Rhythm is something you either have or don’t have, but when you have it, you have it all over.

Did you ever read that book “The Yes Man” by Danny Wallace – or see the film with Jim Carrey and Zooey Deschanel (quick aside: Jim Carrey (born 1962) and Zooey Deschanel (born 1980)? What were the film-makers thinking.). Well, in it, the main protagonist (i.e. Danny Wallace) decides to take control of his humdrum life, and turn it around by never saying no to an opportunity, no matter how strange or uncomfortable.

‘I, Danny Wallace, being of sound mind and body, do hereby write this manifesto for my life. I swear I will be more open to opportunity. I swear I will live my life taking every available chance. I will say Yes to every favour, request, suggestion and invitation. I WILL SWEAR TO SAY YES WHERE ONCE I WOULD SAY NO.’

Now, I can’t say I follow this approach to the letter (sometimes a girl just needs to sit on her ass and watch some Kardashian Kar Krash), but I do think there’s something in it – a way to open up your life to new experiences, rather than just the same old routine. Which is how I found myself performing in the Olympic Stadium, with Ian McKellan and Stephen Hawking just feet away – and why my neighbours have to suffer through endless evenings of me practising the D7 to G ukulele chord change.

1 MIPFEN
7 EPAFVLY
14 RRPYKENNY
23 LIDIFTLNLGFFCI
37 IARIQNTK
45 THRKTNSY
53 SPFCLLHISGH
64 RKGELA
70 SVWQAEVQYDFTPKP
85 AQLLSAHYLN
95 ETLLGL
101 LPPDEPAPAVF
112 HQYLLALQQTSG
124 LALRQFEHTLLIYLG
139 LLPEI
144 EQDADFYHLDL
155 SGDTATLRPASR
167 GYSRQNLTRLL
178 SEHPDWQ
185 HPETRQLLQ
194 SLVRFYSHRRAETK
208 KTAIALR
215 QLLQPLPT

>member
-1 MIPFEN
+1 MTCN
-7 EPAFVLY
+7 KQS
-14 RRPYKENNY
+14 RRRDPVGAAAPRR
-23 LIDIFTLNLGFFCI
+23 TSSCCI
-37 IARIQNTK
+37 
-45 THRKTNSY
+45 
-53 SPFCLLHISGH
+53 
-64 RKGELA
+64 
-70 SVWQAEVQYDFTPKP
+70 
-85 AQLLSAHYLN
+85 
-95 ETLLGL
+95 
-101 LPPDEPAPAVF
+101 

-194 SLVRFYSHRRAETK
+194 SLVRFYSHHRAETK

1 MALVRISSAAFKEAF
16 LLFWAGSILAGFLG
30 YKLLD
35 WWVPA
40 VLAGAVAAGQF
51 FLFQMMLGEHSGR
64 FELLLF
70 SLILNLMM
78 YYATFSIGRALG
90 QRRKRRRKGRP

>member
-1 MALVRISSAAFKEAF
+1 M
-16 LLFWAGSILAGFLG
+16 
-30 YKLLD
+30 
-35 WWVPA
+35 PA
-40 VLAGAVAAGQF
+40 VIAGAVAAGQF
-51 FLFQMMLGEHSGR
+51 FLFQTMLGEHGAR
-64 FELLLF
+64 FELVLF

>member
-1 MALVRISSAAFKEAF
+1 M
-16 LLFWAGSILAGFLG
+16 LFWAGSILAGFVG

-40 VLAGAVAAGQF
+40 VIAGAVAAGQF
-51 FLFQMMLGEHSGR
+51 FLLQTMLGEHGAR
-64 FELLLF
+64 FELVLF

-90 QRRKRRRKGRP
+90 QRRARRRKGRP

And it is also how I found myself enclosed after hours in a work meeting room with five others, as I attempted to learn the basics of African Drumming.

The Djembe drum. (Image from Wikipedia)

The drums we were playing were called the “Djembe”, which comes from the Malian saying “Anke djé, anke bé” which translates to “everyone gather together in peace”. We learnt the three basic sounds: bass, tone, and slap, which have low, medium, and high pitch, respectively – and practiced using these three sounds in some “question and answer” rhythms, and to keep a basic rhythm going whilst our teacher got all fancy over the top of it.

Oh the glamour of Government meeting rooms.

We also had a good bash at the Dundun drum. He easily played a rhythm on all three by himself – but we struggled just wielding one each. Not natural drummers, any of us.

Our very talented (and patient) teacher was Ernest Kwame Obeng, who is originally from Ghana but now based in Brighton. He has worked as a choreographer on BBC’s Strictly African Dance, and has been an integral practitioner at Womad International Festival of Music, Arts and Dance, Drumcamp, and other leading drum and dance camps and residencies in the UK. If you want to find out more – or have a go yourself, visit his website.

My neighbours will no doubt be pleased to learn that it won’t join the ukulele in my regular repertoire of instruments.

Today’s quote is from the King – Elvis Presley.


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